We store cookies on your device to make sure we give you the best experience on this website. I'm fine with this - Turn cookies off
Switch to an accessible version of this website which is easier to read. (requires cookies)

Farron - Damning housing report makes the case for homes

June 5, 2015 3:33 PM

Speaking in Parliament to the National Housing Federation, South Lakes MP Tim Farron applauded the Save Our Villages campaign as it draws to a close but warned that the issue of affordable rural housing is still live. According to a report from the National Housing Federation (NHF) the South Lakes is the second hardest place to get on the property ladder in the North West. Tim Farron MP has called on the Government to create a county wide affordable housing strategy.

The NHF says the asking price for even the cheapest homes will cost first-time buyers more than 11 times their average income.

In Cumbria we need to build 437 social homes every year to meet demand, we only build 90. This leaves a shortfall of 347 homes per annum.

The National Housing Federation is calling on the new Government to invest in building new homes, including much needed affordable homes for low rent and shared ownership. It highlights that 8,100 new affordable homes are needed each year in the North West but that just 2,910 were built.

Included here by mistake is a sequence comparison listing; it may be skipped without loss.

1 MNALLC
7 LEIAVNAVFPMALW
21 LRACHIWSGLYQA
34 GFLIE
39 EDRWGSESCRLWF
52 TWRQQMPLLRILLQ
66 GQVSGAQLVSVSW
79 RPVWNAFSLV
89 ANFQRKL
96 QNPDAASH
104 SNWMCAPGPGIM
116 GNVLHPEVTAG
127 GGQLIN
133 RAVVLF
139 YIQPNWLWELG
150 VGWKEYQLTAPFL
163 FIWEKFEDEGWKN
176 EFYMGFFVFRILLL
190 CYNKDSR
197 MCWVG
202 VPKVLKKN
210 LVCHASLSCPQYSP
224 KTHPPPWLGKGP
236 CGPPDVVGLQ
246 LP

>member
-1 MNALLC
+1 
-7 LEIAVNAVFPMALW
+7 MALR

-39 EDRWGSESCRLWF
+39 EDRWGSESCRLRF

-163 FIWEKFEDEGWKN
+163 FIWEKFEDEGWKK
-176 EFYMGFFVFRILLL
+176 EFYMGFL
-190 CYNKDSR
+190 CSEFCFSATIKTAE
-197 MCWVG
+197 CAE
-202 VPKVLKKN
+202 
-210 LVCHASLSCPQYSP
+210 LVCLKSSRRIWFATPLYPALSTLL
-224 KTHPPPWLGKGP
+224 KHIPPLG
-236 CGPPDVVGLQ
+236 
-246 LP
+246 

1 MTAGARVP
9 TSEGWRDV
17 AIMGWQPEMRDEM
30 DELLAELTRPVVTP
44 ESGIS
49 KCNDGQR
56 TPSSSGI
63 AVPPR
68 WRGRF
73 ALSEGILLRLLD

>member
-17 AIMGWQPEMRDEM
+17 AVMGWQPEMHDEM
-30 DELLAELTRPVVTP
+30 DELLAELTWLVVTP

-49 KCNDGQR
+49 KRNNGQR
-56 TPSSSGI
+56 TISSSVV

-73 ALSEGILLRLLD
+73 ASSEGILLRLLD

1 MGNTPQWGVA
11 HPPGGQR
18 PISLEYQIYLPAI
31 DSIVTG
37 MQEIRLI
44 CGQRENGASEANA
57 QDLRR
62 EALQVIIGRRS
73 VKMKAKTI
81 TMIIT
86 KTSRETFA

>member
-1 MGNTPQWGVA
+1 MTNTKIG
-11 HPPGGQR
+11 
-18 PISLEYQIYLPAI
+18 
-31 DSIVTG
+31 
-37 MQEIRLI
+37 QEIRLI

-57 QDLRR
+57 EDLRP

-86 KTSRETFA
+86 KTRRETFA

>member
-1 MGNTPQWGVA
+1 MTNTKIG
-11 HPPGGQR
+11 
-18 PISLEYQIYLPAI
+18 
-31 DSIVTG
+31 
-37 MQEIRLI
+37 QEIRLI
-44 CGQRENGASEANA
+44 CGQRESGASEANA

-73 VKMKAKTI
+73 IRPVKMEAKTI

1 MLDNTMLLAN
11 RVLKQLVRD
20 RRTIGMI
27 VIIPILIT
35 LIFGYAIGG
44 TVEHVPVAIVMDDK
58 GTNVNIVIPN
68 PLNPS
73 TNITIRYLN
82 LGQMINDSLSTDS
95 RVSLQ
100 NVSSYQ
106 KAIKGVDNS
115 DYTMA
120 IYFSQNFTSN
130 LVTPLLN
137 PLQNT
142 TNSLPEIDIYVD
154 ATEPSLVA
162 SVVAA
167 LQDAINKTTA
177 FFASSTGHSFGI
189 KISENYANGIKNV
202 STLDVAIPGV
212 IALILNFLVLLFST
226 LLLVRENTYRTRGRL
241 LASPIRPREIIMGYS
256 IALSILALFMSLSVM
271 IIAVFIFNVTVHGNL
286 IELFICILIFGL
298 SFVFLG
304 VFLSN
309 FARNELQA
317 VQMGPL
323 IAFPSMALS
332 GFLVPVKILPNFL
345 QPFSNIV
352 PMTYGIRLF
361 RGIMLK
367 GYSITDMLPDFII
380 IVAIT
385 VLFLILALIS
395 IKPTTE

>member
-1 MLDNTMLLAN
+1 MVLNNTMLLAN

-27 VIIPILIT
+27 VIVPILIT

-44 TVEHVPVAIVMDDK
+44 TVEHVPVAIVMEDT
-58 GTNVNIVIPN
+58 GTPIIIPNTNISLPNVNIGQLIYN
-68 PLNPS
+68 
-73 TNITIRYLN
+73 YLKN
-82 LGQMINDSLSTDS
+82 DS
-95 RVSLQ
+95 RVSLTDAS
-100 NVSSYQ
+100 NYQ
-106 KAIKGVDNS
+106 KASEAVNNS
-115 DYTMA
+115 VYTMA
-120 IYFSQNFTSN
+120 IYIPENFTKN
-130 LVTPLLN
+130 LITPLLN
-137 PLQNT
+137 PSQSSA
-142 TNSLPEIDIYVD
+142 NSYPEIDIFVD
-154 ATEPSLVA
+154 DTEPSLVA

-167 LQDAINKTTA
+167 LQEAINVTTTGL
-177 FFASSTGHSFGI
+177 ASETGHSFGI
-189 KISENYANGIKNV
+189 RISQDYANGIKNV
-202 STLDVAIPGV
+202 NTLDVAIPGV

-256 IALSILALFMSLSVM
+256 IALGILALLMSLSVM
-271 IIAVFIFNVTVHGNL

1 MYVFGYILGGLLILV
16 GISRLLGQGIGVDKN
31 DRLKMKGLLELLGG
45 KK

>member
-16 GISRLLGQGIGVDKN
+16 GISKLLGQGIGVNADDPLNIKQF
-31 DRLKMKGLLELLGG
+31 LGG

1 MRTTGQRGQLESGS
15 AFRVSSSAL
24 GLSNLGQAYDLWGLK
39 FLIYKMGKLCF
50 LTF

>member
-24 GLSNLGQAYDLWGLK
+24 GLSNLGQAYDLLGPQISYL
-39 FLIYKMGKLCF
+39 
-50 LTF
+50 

Tim said: "This latest report from the National Housing Federation has helped again put on paper what we sadly already knew. There is a chronic need for housing in our county. I want all of Cumbria's MPs to now come together and push for a coordinated government strategy. We need to work tirelessly to put a roof over every family's head.

"But we need the right kind of housing - social housing, truly affordable housing and social rented properties. I will continue to do all I can to push the Government and others to do more for local families and I will continue to champion the need for truly affordable homes in areas with the support of local communities. Much has been done but as this report shows there is much, much more left to do."